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    The Horn of Africa is facing the third severe La Niña‑induced drought episode in a decade, and the region is on the verge of a catastrophe if humanitarian assistance is not urgently scaled up. Drought is particularly impacting Ethiopia, Kenya and Somalia and exacerbating the humanitarian situation in a region characterized by underlying vulnerabilities and already suffering from the impact of multiple shocks since late 2019. These include a desert locust upsurge (the first in 70 years), the coronavirus disease 2019 (COVID‑19) pandemic and its socioeconomic implications, abnormally high food prices, and protracted conflict and insecurity. Drought is among the most devastating of natural hazards – crippling food production, depleting pastures, disrupting markets, and, at its most extreme, causing widespread human and animal deaths. The Food and Agriculture Organization of the United Nations (FAO) rapid response and mitigation plan for the Horn of Africa describe the set of activities that should be prioritized from the recent Humanitarian Response Plans (HRPs) for Ethiopia and Somalia, as well as those included in the Kenya Drought Flash Appeal, in order to save the livelihoods and therefore the lives of 1.5 million rural people across the three countries. The timeframe for the plan is January to June 2022 (six months). FAO is urgently requesting USD 129.9 million to provide critical assistance to rural populations, prevent the further worsening of hunger and malnutrition, safeguard livelihoods, as well as prevent displacement and further increases in humanitarian needs in 2022.
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    Brochure, flyer, fact-sheet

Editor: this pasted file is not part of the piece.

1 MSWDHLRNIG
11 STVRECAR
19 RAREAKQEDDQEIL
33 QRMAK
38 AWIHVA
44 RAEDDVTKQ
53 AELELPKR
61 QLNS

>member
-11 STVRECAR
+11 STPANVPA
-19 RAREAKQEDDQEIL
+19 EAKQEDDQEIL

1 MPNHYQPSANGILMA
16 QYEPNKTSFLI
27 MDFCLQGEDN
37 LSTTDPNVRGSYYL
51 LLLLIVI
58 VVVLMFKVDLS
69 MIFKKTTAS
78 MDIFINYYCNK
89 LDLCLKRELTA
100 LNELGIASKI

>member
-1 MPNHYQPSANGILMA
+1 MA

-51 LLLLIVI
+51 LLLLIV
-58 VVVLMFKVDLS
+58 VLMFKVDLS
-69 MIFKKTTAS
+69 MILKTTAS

Addressing the impacts of coronavirus disease 2019 (COVID-19) in food crises (April–December 2020)
    FAO’s component of the Global Humanitarian Response Plan for COVID-19 (July update)
    2020
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    The world is standing on the precipice of the greatest food crisis in generations. Worldwide, people and their communities are reeling from the effects of the COVID-19 pandemic, which extend far beyond the direct health impacts. Food systems have been disrupted, informal employment all but stopped for millions, markets have closed and remittances have dried up and the most vulnerable have found themselves struggling to access sufficient food. Increasingly, as smallholders are unable to access the critical inputs they need to continue producing, food availability is emerging as a major concern. Conflict, weather extremes and pre-existing economic turbulence continue to push more people into acute hunger, exacerbated by the reverberations of the pandemic. The worst-case scenario of famine is inching closer to reality for millions of girls, boys, women and men, especially for the 27 million people that were already experiencing emergency levels of acute hunger before the pandemic. Responding to these challenges requires urgent action at scale. Critical agricultural seasons, livestock movements for pasture and water, food harvesting, processing and storage – these are not activities that can be put on hold as we tackle the health impacts of the pandemic. Without support, increasing numbers of people will be forced to abandon their livelihoods and rely on much more costly food assistance to survive. Anticipatory action now is not just more cost effective than waiting to rebuild livelihoods and communities later, it is more humane and respectful of the dignity of the billions of people relying on some form of agriculture for their livelihoods. This is at the heart of FAO’s response to the indirect effects of the COVID-19 pandemic. FAO’s programme focuses on four key components to save lives and livelihoods threatened by the pandemic, as follows: (i) rolling out data collection and analysis; (ii) ensuring availability of and stabilizing access to food for the most acutely food-insecure populations; (iii) ensuring continuity of the critical food supply chain for the most vulnerable populations; and (iv) ensuring food supply chain actors are not at risk of virus transmission.